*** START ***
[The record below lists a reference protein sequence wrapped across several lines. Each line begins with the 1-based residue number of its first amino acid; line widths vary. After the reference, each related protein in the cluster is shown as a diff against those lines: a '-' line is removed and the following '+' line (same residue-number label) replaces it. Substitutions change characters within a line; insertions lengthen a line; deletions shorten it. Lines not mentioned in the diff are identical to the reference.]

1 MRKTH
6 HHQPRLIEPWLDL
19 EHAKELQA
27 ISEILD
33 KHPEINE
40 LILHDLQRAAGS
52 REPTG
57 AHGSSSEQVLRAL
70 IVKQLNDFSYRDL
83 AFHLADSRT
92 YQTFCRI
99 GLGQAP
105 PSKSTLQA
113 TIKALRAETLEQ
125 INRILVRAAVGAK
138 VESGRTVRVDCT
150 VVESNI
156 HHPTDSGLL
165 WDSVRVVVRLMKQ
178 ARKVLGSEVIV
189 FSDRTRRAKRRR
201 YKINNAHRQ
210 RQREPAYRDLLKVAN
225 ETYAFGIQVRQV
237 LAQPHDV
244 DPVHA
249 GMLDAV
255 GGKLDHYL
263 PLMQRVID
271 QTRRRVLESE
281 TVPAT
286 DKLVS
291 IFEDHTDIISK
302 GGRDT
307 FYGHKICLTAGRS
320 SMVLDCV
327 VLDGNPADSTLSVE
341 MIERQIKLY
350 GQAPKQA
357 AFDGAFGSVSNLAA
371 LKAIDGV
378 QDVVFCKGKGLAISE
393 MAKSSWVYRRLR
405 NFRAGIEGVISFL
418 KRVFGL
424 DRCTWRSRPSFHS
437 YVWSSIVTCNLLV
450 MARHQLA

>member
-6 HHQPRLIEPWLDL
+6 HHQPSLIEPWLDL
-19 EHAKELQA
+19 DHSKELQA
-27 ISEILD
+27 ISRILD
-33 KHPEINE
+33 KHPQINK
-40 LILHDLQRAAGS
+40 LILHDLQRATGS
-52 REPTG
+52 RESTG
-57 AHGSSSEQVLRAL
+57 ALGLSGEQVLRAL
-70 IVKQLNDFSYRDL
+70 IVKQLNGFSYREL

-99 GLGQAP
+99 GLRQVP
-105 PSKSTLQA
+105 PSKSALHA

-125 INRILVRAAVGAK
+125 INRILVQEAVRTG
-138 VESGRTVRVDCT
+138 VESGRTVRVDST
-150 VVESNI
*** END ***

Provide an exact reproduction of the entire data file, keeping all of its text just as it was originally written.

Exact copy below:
[The record below lists a reference protein sequence wrapped across several lines. Each line begins with the 1-based residue number of its first amino acid; line widths vary. After the reference, each related protein in the cluster is shown as a diff against those lines: a '-' line is removed and the following '+' line (same residue-number label) replaces it. Substitutions change characters within a line; insertions lengthen a line; deletions shorten it. Lines not mentioned in the diff are identical to the reference.]

1 MRKTH
6 HHQPRLIEPWLDL
19 EHAKELQA
27 ISEILD
33 KHPEINE
40 LILHDLQRAAGS
52 REPTG
57 AHGSSSEQVLRAL
70 IVKQLNDFSYRDL
83 AFHLADSRT
92 YQTFCRI
99 GLGQAP
105 PSKSTLQA
113 TIKALRAETLEQ
125 INRILVRAAVGAK
138 VESGRTVRVDCT
150 VVESNI
156 HHPTDSGLL
165 WDSVRVVVRLMKQ
178 ARKVLGSEVIV
189 FSDRTRRAKRRR
201 YKINNAHRQ
210 RQREPAYRDLLKVAN
225 ETYAFGIQVRQV
237 LAQPHDV
244 DPVHA
249 GMLDAV
255 GGKLDHYL
263 PLMQRVID
271 QTRRRVLESE
281 TVPAT
286 DKLVS
291 IFEDHTDIISK
302 GGRDT
307 FYGHKICLTAGRS
320 SMVLDCV
327 VLDGNPADSTLSVE
341 MIERQIKLY
350 GQAPKQA
357 AFDGAFGSVSNLAA
371 LKAIDGV
378 QDVVFCKGKGLAISE
393 MAKSSWVYRRLR
405 NFRAGIEGVISFL
418 KRVFGL
424 DRCTWRSRPSFHS
437 YVWSSIVTCNLLV
450 MARHQLA

>member
-6 HHQPRLIEPWLDL
+6 HHQPSLIEPWLDL
-19 EHAKELQA
+19 DHSKELQA
-27 ISEILD
+27 ISRILD
-33 KHPEINE
+33 KHPQINK
-40 LILHDLQRAAGS
+40 LILHDLQRATGS
-52 REPTG
+52 RESTG
-57 AHGSSSEQVLRAL
+57 ALGLSGEQVLRAL
-70 IVKQLNDFSYRDL
+70 IVKQLNGFSYREL

-99 GLGQAP
+99 GLRQVP
-105 PSKSTLQA
+105 PSKSALHA

-125 INRILVRAAVGAK
+125 INRILVQEAVRTG
-138 VESGRTVRVDCT
+138 VESGRTVRVDST
-150 VVESNI